Just after meeting the head of the International Monetary Fund (IMF) at the World Government Summit, Pakistan's Prime Minister Imran Khan said Sunday February 10th his nation needed "painful" economic reforms in order to reduce its massive debt, signalling the former cricketer may be willing to slash government spending for a bailout.
Khan made the comments at the summit held in Dubai, which also saw the Lebanese Prime Minister Saad Hariri present an investment pitch for his small country, now struggling through a major economic crisis as one of the world's most-indebted nations.
Khan repeatedly clarified the need for economic reforms, as IMF Chief Christine Lagarde looked on from the audience.
"I repeat the reforms are painful…It's like a surgery. When you conduct surgery for a while the patient suffers but that improves," Khan said. "The worst thing that can happen for society is that you keep postponing reforms because of the fear that you would have opposition, the vested interests stand up and you don't do reforms."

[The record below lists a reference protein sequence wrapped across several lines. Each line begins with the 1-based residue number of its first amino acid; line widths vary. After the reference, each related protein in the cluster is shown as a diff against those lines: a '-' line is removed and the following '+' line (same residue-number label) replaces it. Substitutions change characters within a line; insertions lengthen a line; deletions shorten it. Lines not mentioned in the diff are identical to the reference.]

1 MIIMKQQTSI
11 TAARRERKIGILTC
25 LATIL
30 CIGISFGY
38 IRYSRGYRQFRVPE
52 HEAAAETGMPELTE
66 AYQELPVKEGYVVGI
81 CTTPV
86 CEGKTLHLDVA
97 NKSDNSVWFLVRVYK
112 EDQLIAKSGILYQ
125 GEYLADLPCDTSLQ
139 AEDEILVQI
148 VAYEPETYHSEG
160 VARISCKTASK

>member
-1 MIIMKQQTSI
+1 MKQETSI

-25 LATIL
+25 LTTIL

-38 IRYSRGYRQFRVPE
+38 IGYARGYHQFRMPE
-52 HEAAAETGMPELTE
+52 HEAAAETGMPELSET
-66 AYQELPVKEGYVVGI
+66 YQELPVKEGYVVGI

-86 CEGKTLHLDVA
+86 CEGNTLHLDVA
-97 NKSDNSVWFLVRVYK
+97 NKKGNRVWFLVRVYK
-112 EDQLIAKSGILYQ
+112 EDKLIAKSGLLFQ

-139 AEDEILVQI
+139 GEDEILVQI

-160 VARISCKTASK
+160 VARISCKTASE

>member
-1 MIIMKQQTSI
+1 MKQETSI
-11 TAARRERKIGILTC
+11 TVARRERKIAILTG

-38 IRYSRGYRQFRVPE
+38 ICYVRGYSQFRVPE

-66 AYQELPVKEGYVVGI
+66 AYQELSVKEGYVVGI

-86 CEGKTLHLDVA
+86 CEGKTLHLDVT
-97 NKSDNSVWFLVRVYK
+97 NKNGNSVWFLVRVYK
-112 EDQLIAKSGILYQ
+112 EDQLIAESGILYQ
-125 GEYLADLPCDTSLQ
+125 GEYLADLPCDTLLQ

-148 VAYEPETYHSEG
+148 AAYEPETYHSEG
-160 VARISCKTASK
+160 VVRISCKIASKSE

Khan has been campaigning for funds in several countries; he went to Saudi Arabia and the United Arab Emirates for financial support, as well as repeatedly praising China in his speech, another source of funding.
Before taking the stage, Khan met with Lagarde. Pakistan has been seeking an $8 billion bailout from the IMF. Pakistan has around $100 billion in external debts and liabilities, according to the State Bank of Pakistan.
Lagarde in her statement called the meeting "good and constructive."
"I reiterated that the IMF stands ready to support Pakistan," Lagarde said and added, "I also highlighted that decisive policies and a strong package of economic reforms would enable Pakistan to restore the resilience of its economy and lay the foundations for stronger and more inclusive growth."